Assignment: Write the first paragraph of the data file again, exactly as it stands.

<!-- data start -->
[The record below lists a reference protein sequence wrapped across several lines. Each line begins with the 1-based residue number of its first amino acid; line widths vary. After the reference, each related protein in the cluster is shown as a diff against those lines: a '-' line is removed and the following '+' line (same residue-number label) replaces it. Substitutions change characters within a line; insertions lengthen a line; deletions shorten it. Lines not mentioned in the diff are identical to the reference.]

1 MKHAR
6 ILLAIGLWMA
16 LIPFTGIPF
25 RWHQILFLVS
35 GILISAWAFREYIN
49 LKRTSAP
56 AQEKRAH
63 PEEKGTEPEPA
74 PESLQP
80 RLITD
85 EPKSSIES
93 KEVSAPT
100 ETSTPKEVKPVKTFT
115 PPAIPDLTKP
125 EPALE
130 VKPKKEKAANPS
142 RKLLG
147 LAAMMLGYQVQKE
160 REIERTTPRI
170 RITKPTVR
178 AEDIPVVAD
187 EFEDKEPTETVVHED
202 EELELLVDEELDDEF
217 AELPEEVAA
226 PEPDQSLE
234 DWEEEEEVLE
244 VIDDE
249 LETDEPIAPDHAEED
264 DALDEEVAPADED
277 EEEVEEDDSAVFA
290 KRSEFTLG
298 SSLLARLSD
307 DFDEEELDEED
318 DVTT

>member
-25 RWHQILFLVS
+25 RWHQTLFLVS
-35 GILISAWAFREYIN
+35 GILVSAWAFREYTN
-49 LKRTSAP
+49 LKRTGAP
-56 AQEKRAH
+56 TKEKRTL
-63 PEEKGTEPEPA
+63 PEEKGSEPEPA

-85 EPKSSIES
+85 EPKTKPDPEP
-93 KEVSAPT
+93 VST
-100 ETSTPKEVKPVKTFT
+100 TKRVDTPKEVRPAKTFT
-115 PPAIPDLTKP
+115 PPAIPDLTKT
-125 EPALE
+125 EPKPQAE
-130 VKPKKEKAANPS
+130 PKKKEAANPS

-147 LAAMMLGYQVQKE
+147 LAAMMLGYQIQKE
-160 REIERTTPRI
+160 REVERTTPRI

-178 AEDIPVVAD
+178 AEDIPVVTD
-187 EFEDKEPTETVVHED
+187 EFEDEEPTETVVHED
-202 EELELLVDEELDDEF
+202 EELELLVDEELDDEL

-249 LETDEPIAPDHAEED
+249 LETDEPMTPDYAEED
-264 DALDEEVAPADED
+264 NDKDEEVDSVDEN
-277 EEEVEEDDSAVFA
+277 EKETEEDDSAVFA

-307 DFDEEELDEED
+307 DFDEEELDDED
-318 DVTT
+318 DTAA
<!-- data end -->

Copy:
[The record below lists a reference protein sequence wrapped across several lines. Each line begins with the 1-based residue number of its first amino acid; line widths vary. After the reference, each related protein in the cluster is shown as a diff against those lines: a '-' line is removed and the following '+' line (same residue-number label) replaces it. Substitutions change characters within a line; insertions lengthen a line; deletions shorten it. Lines not mentioned in the diff are identical to the reference.]